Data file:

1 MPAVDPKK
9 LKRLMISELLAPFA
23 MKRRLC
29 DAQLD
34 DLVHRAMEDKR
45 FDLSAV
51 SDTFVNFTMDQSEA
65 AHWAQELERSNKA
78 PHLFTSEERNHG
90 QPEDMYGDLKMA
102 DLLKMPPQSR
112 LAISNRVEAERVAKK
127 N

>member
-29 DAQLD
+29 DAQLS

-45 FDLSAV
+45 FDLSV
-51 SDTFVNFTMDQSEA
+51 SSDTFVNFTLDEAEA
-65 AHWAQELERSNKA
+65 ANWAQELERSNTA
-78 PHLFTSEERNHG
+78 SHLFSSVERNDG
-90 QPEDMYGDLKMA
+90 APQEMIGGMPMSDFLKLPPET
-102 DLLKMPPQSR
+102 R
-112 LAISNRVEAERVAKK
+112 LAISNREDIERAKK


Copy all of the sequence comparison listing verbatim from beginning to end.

1 MPAVDPKK
9 LKRLMISELLAPFA
23 MKRRLC
29 DAQLD
34 DLVHRAMEDKR
45 FDLSAV
51 SDTFVNFTMDQSEA
65 AHWAQELERSNKA
78 PHLFTSEERNHG
90 QPEDMYGDLKMA
102 DLLKMPPQSR
112 LAISNRVEAERVAKK
127 N

>member
-29 DAQLD
+29 DAQLS

-45 FDLSAV
+45 FDLSV
-51 SDTFVNFTMDQSEA
+51 SSDTFVNFTLDEAEA
-65 AHWAQELERSNKA
+65 ANWAQELERSNTA
-78 PHLFTSEERNHG
+78 SHLFSSVERNDG
-90 QPEDMYGDLKMA
+90 APQEMIGGMPMSDFLKLPPET
-102 DLLKMPPQSR
+102 R
-112 LAISNRVEAERVAKK
+112 LAISNREDIERAKK